If you’ve been wondering just exactly what changes are afoot at the San Francisco Chronicle’s Food & Wine section, you won’t be any the wiser for reading this scoop Q&A with the paper’s managing editor, Audrey Cooper, which appeared late last week in San Francisco magazine’s online edition.
The news that the paper’s “Stand-Alone Food Section Faces Demise” hit the Bay Area like a lightning bolt last week when it was reported in the New York Times. The local Eater website picked up on it and headlined their article, “San Francisco Chronicle to Shut Down Its Food Section.”
Kudos to Audrey for giving the interview to San Francisco Magazine, even if her responses raised more questions than they answered. After all, we can’t really hold it against her if she, herself, doesn’t know what’s going to happen. I suspect that the Hearst Corporation, which owns the Chron, will have the final say in the eventual outcome.
What this story speaks to are two things: One, the ongoing evolution of print publications, with all their travails as they lose younger readers and advertisers; and the Bay Area’s absolute, unflinching need for a print publication of record that will deal intelligently and analytically with our food and wine culture.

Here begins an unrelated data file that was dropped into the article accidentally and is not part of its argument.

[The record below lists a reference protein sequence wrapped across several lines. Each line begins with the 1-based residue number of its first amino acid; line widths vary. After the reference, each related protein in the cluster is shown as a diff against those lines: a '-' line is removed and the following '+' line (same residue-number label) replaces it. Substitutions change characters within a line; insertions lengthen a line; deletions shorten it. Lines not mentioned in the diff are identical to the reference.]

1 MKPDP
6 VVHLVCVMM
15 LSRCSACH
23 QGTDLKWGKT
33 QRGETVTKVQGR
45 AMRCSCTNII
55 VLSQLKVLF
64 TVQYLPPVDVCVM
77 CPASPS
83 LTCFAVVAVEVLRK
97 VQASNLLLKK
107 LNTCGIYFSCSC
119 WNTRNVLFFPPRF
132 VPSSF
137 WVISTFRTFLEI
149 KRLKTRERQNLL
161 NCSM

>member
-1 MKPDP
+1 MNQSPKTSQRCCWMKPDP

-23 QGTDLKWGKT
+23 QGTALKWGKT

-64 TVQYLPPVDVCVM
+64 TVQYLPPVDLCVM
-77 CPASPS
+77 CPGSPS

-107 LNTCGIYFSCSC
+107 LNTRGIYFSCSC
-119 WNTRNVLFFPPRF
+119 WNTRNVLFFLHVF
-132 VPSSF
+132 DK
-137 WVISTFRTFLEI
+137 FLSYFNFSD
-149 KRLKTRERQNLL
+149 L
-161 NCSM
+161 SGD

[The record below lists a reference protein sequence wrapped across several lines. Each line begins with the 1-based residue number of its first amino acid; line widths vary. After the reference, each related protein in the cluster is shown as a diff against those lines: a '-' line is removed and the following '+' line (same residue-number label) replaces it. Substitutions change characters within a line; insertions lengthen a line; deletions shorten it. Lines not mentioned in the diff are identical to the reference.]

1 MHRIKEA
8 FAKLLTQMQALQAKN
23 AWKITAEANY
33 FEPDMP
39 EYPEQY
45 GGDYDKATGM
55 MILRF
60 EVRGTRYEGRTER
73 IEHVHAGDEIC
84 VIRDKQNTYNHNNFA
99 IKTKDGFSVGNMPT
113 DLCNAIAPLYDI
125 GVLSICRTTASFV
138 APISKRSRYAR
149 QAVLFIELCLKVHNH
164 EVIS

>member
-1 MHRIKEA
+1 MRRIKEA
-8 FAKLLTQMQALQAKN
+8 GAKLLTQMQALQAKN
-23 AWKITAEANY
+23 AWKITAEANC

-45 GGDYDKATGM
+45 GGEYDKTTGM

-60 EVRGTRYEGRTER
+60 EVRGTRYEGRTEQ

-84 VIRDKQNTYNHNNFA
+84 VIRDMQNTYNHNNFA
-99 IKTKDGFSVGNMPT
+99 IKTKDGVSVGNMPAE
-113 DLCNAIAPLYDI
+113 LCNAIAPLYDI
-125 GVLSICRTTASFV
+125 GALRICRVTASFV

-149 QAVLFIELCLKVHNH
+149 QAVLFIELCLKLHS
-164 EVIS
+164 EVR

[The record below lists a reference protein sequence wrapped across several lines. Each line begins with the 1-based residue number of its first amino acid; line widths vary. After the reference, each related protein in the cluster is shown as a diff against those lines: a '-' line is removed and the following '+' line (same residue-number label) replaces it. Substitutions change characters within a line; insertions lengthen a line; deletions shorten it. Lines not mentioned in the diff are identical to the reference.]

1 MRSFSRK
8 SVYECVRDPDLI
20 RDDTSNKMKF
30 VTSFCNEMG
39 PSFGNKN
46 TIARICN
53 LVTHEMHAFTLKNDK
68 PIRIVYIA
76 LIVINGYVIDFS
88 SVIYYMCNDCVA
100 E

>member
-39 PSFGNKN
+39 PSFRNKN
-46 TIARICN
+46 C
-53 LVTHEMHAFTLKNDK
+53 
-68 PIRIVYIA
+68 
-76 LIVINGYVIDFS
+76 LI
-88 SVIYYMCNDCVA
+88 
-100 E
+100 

Dealing with the latter point first: If you’ve ever been to San Francisco, its suburbs and nearby wine country, you know that the pleasures of eating and drinking are near and dear to our hearts. We tend to over-glamorize the expensive restaurants, like Meadowood, La Folie and Commis, but if they were all that the Bay Area had to lean on, our food culture would collapse. No, the truth is that it rests on a solid foundation of affordable, ethnic-based cuisine, ranging from Korean and Ethiopian to Vietnamese and Afghan, and probably a hundred others. Where do you think the city’s top chefs eat when all is said and done? They head over to some noodle joint.
So whatever happens at the Chron, Audrey (and her employers) understand full well that the paper’s readers expect continued coverage of the restaurant scene. That means the chief restaurant reviewer, Michael Bauer, isn’t going anywhere, and neither is Paolo Lucchesi, who writes the gossipy The Scoop (and whom I’ve invited to be on this blog numerous times, but he always turns me down. Come on, Paolo!).
And what of Jon Bonné and his wine reporting? Northern Californians recognize Jon as one of the most important and compelling voices in wine journalism and reviewing. I don’t always agree with his conclusions, but I read him avidly. In the Q&A with Audrey, the reporter didn’t ask anything about the wine section (I wish she had), but I can’t see anything bad happening to it or to Jon. There would be an uproar in San Francisco if the Chron diminished its wine coverage.